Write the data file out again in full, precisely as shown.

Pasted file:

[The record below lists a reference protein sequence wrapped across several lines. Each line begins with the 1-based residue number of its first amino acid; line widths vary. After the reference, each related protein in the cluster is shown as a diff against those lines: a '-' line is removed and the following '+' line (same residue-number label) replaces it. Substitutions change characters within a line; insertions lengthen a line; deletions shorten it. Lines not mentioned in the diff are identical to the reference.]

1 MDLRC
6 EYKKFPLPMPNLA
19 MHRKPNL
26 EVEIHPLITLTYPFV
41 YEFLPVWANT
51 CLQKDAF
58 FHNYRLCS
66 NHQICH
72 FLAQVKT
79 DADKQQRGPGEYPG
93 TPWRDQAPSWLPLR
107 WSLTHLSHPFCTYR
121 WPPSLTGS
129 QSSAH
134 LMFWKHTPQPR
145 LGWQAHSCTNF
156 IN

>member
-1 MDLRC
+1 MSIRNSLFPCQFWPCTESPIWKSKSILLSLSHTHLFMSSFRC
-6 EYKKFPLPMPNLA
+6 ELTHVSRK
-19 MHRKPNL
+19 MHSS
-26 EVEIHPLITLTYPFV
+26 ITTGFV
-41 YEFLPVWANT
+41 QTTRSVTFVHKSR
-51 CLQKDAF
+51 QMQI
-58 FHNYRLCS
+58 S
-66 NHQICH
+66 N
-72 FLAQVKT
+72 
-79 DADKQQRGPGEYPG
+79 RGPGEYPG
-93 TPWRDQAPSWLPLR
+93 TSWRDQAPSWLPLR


[The record below lists a reference protein sequence wrapped across several lines. Each line begins with the 1-based residue number of its first amino acid; line widths vary. After the reference, each related protein in the cluster is shown as a diff against those lines: a '-' line is removed and the following '+' line (same residue-number label) replaces it. Substitutions change characters within a line; insertions lengthen a line; deletions shorten it. Lines not mentioned in the diff are identical to the reference.]

1 MDLRC
6 EYKKFPLPMPNLA
19 MHRKPNL
26 EVEIHPLITLTYPFV
41 YEFLPVWANT
51 CLQKDAF
58 FHNYRLCS
66 NHQICH
72 FLAQVKT
79 DADKQQRGPGEYPG
93 TPWRDQAPSWLPLR
107 WSLTHLSHPFCTYR
121 WPPSLTGS
129 QSSAH
134 LMFWKHTPQPR
145 LGWQAHSCTNF
156 IN

>member
-1 MDLRC
+1 MSIRNSLFPCQFWPCTESPIWKSKSILLSLSHTHLFMSSFRC
-6 EYKKFPLPMPNLA
+6 ELTHVSRK
-19 MHRKPNL
+19 MHSS
-26 EVEIHPLITLTYPFV
+26 ITTGFV
-41 YEFLPVWANT
+41 QTTRSVTFVHKSR
-51 CLQKDAF
+51 QMQI
-58 FHNYRLCS
+58 S
-66 NHQICH
+66 N
-72 FLAQVKT
+72 
-79 DADKQQRGPGEYPG
+79 RGPGEYPG
-93 TPWRDQAPSWLPLR
+93 TSWRDQAPSWLPLR